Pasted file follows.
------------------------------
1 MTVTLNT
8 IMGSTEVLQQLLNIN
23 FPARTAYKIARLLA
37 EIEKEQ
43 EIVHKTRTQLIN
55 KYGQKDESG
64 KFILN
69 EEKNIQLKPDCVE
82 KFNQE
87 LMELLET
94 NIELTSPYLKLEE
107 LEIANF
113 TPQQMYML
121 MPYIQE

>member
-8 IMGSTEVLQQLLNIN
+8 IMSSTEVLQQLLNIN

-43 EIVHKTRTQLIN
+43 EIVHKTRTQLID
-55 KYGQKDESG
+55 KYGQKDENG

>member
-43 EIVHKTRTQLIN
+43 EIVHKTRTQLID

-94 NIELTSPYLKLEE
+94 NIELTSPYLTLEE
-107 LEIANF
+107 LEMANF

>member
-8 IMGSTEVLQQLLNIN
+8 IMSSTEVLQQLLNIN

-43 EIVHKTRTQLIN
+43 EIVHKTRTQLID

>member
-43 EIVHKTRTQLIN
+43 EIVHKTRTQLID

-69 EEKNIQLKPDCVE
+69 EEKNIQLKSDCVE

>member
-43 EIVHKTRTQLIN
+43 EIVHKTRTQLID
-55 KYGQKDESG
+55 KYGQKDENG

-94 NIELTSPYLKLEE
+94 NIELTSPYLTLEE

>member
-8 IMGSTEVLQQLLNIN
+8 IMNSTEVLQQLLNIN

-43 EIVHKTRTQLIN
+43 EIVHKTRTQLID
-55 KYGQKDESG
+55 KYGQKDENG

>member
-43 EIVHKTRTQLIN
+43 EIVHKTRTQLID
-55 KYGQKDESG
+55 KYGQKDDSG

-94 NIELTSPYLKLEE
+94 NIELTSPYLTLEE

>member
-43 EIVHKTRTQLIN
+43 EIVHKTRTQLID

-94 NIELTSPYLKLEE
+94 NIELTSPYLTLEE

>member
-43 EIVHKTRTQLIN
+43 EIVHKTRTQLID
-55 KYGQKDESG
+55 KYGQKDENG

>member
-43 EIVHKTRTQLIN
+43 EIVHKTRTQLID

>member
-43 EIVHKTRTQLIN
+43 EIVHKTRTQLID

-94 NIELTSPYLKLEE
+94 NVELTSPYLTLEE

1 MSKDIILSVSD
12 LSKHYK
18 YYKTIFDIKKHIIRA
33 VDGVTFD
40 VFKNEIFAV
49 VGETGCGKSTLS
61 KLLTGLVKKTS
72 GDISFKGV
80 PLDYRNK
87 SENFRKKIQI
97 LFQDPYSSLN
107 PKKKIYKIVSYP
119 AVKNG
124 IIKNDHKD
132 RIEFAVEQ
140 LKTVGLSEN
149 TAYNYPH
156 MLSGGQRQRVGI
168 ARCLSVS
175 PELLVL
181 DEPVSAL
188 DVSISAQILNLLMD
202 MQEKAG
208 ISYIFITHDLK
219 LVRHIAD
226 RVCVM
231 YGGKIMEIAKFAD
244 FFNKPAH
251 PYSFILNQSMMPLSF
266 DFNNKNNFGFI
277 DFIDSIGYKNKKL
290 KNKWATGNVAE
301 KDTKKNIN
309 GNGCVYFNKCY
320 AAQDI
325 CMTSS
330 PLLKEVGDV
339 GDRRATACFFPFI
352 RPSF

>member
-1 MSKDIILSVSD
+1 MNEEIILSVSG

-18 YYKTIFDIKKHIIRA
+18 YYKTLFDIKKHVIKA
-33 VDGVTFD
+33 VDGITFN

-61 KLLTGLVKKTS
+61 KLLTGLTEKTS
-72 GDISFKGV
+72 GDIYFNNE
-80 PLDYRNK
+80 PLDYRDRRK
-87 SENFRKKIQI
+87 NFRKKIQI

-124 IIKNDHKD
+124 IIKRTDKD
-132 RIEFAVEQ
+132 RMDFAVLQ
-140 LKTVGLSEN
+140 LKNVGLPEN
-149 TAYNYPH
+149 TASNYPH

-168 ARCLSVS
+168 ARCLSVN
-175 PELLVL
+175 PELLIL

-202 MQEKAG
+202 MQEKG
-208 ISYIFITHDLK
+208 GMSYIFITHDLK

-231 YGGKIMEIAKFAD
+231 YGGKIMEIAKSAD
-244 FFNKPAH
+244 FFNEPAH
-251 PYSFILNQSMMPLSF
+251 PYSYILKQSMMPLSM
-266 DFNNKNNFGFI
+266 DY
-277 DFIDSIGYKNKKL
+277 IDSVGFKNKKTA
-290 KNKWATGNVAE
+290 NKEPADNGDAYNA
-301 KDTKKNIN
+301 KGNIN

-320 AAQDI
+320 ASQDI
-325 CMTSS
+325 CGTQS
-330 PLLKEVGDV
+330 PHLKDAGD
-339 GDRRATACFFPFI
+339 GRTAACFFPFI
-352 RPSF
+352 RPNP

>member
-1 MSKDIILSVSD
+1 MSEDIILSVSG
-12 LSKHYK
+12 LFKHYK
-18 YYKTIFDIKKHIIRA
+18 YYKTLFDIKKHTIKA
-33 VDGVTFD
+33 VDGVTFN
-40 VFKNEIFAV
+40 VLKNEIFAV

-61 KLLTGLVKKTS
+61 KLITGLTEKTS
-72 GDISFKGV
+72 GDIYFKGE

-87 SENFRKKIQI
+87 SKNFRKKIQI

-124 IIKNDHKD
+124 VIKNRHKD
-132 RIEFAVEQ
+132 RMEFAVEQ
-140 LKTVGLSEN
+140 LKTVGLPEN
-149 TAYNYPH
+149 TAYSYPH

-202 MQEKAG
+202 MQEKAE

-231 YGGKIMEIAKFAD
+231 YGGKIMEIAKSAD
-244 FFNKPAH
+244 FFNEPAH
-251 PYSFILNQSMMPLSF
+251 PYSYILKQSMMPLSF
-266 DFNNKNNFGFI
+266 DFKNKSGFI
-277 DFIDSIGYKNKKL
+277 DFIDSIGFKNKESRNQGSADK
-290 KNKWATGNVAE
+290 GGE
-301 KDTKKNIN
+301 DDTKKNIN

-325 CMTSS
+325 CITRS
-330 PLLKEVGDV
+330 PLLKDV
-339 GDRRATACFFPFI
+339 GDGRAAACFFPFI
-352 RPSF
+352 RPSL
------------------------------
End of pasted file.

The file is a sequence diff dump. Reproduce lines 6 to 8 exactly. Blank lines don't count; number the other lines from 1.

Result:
55 KYGQKDESG
64 KFILN
69 EEKNIQLKPDCVE